– Simplifying NFTs for Music Superfans

by | Jun 14, 2022 | Music Promotion

NFTs! Web3! Blockchain! You’ve heard about them, your fans are into it, but you have been stuck in the studio working on this damn album and have very little time to really jump in. You don’t want to lose money, but you don’t want to miss out. You’re also not a smart contract genius, you’re an artist, a creator, a musician. And what the hell is up with these Ape Yacht pictures anyway?

Alright. Let’s simplify. NFTs are not just a stupid jpeg. Some can be complicated and ridiculously priced (there are reasons for this which have nothing to do with any of us). But they don’t have to be expensive or complicated.

In the music space you can look at NFTs as a way for your fans to join your fan club. A fan club card which shows they own it (an entry on the blockchain with a wallet address), and details as to what that fan club card gets you (the utility written into the smart contract). This may be the download of the song, a video, stems of the recordings, even partial royalty participation for anyone who owns that NFT.

Let’s make it even simpler. What if you could build excitement and reward your super fans with content around a project like a tour or new release all in one place? Patreon kind of does this, but it’s about supporting the band or artist, not particular projects. And if you stop paying, you lose your access. It also forces creators to constantly be churning out blog posts and updates, instead of concentrating on artistic creation. Kickstarter kinda does this, but people get burned waiting for rewards or content that may never come even after they have pledged money. Neither creates exclusivity or rarity.

That’s what NFTs do. When a fan buys an NFT with their wallet, they own that experience, it’s verified on a blockchain. They can even sell that NFT to someone else and make a tidy profit while also generating more royalties for the creator each time it’s sold.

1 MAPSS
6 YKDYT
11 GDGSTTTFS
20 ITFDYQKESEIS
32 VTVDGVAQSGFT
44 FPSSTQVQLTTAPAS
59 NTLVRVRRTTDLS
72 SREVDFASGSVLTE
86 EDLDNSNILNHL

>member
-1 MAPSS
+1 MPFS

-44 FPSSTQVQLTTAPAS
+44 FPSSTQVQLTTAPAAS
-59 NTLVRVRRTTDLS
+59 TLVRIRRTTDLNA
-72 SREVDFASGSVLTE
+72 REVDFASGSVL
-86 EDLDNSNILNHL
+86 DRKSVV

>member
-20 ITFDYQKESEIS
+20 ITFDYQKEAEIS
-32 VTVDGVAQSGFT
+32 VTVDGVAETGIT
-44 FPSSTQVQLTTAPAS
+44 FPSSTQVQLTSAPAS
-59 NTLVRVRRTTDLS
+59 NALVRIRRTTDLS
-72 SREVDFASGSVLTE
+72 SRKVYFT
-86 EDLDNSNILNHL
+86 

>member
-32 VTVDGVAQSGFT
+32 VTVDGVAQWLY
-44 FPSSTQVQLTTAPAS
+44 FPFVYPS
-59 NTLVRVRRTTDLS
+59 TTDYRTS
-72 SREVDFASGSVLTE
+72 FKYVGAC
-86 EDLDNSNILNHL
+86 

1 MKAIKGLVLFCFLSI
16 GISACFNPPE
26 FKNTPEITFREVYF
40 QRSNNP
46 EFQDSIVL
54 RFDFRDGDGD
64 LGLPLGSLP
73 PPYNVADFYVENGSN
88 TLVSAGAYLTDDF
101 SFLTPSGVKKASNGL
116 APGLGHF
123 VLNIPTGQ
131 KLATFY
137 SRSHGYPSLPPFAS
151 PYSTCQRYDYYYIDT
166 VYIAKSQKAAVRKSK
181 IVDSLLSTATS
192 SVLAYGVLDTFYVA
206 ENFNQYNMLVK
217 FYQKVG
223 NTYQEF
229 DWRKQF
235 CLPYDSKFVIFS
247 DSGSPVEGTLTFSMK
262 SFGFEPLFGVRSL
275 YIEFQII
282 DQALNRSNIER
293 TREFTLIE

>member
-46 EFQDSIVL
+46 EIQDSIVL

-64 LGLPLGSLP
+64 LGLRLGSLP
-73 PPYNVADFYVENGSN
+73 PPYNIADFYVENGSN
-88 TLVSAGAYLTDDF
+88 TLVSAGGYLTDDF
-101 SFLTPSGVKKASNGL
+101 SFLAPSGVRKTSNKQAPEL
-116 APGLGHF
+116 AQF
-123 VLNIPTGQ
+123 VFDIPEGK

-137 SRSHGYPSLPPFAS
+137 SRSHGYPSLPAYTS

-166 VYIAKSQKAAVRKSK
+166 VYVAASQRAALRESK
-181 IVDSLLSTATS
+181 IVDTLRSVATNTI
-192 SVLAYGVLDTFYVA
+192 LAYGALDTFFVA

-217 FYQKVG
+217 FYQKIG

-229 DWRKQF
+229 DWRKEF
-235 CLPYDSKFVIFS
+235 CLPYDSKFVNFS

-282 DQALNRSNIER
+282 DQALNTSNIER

Kara Burney CMO – Vault

Vault is a new platform which is making this process easier for creators and fans to participate in. Creators like you create a “Vault” around a project and then sell a limited number of “keys” as NFTs which unlock all of the content you package and place in that Vault. That content can be music, multiple videos, early and exclusive access to future drops, lyric sheets, private messages, journals, behind the scenes pictures, stems of the songs for remix, links and more.

Fans who are keyholders then can experience all of that inside the app on mobile, anytime, anywhere. You could even throw exclusive real-world events for keyholders.

Vault is built on Solana which means that those gas fees you’ve heard about are far, far lower, and crucially the environmental impact is as low as possible, with a public commitment to lower the carbon footprint of the NFT ecosystem.

While I think that NFTs can be useful for musicians for revenue generation and building an audience– as well as rewarding for fans–I worry about too much time being spent on the tech side and marketing and not enough on the art. Vault is solving that piece of the puzzle, making it easy and understandable for musicians to create something exclusive and fun for their fans, and make some good revenue doing it; which means more money and time to create more music. I am down for that.